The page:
Roy SellarsIn hmolscience, Roy Sellars (1880-1973) was a Canadian-born American philosopher noted for []

Overview
In 1925, Sellars, in his Evolutionary Naturalism, outlined his evolution objections, one of which was an objection to the supposition that evolution is random. [1]

In 1944, Sellars, in his “Reformed Materialism and Intrinsic Endurance”, was attempting to sell an ontic opening argument, which he termed “immanent causality”, a statement of which is as follows:

“The drift of my own thought has been in the direction of a reformed materialism less dominated by extreme atomism and strict mechanical notions than has usually been the case in materialism. Recognition is given to internal relations, to integration, to immanent causality, to emergence and local wholeness. At the same time, epistemological reflection has convinced me that material systems have far more to them than is grasped by abstract scientific knowledge about their composition and properties. Dualistic traditions have been hurtful here. Likewise injurious has been the human denial of causal agency. It is my opinion that we must think more along the lines of a reformed notion of substantive being fully capable of doing justice to becoming, events, and process.”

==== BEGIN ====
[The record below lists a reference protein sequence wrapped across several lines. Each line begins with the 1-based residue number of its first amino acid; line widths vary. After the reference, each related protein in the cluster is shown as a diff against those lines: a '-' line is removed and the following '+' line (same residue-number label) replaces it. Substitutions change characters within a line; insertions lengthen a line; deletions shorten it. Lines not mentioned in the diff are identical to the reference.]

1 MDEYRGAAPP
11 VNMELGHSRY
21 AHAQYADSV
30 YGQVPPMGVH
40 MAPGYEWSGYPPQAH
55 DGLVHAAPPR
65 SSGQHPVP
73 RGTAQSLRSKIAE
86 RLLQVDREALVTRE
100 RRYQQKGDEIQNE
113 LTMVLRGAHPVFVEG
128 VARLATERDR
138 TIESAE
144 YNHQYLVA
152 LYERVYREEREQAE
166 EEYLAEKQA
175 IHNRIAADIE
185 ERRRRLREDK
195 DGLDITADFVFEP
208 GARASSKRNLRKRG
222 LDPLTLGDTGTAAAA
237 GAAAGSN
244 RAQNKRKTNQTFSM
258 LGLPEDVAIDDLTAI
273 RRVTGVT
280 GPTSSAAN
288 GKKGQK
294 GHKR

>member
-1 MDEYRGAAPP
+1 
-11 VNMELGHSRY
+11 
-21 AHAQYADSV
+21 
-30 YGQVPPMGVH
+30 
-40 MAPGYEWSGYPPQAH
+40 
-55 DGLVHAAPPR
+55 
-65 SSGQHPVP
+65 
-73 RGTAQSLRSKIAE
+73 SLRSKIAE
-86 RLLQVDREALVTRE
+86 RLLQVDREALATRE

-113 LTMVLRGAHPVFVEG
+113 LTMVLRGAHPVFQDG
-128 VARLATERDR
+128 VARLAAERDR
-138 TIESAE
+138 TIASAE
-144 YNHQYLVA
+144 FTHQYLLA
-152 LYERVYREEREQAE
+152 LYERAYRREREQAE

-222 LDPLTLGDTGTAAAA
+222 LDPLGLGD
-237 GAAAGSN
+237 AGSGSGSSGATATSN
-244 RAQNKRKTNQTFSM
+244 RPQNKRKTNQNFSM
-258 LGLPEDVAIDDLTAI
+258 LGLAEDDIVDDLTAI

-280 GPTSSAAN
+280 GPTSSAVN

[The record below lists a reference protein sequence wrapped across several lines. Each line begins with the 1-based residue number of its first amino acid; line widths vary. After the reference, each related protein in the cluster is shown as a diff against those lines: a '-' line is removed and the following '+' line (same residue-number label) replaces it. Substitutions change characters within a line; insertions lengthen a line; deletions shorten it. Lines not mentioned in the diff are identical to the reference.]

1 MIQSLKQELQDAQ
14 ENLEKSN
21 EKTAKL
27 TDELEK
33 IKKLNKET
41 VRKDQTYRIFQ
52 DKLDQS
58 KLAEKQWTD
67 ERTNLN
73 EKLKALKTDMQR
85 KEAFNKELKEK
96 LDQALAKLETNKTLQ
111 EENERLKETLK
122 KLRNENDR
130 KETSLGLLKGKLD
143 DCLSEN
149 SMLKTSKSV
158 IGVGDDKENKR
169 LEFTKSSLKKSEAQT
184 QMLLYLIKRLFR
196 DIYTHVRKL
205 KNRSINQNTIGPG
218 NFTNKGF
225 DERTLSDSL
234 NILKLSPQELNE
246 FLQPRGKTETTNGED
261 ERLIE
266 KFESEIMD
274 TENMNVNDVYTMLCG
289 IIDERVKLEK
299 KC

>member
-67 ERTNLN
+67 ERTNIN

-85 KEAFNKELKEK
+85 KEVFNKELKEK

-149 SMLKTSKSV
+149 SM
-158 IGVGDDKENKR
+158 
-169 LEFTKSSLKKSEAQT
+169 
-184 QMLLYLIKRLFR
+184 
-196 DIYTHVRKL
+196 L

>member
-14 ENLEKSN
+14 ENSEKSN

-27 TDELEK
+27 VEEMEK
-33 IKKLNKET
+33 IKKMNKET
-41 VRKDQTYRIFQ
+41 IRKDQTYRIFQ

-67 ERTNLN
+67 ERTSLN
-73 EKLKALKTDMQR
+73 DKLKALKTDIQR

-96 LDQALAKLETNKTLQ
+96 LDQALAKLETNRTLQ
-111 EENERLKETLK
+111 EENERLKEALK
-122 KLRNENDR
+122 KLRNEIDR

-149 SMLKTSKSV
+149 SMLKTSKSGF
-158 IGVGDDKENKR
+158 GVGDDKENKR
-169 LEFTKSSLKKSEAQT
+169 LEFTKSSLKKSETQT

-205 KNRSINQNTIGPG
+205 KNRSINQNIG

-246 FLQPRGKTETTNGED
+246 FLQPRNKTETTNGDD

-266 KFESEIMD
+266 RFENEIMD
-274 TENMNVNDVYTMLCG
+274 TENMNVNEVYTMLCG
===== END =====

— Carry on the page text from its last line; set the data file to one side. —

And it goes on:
In 1956, Judson Herrick, in his The Evolution of Human Nature, was using Sellars immanent causality theory, to salvage his theological beliefs, to argue that a human is a “free moral agent” and that nature has a freedom-infused determinism that is not pre-determined, in a bend-over-backward incorrigible way. [2]

References
1. Sellars, Roy W. (1922). Evolutionary Naturalism (§15: Mechanism, Teleology, and Purpose, pgs. 320-; random, pg. 338). Open Court Publishing.
2. Herrick, C. Judson. (1956). The Evolution of Human Nature (abs) (pgs. 211-12). University of Texas Press.

External links
Roy Wood Sellars – Wikipedia.
Roy Wood Sellars – Internet Encyclopedia of Philosophy.

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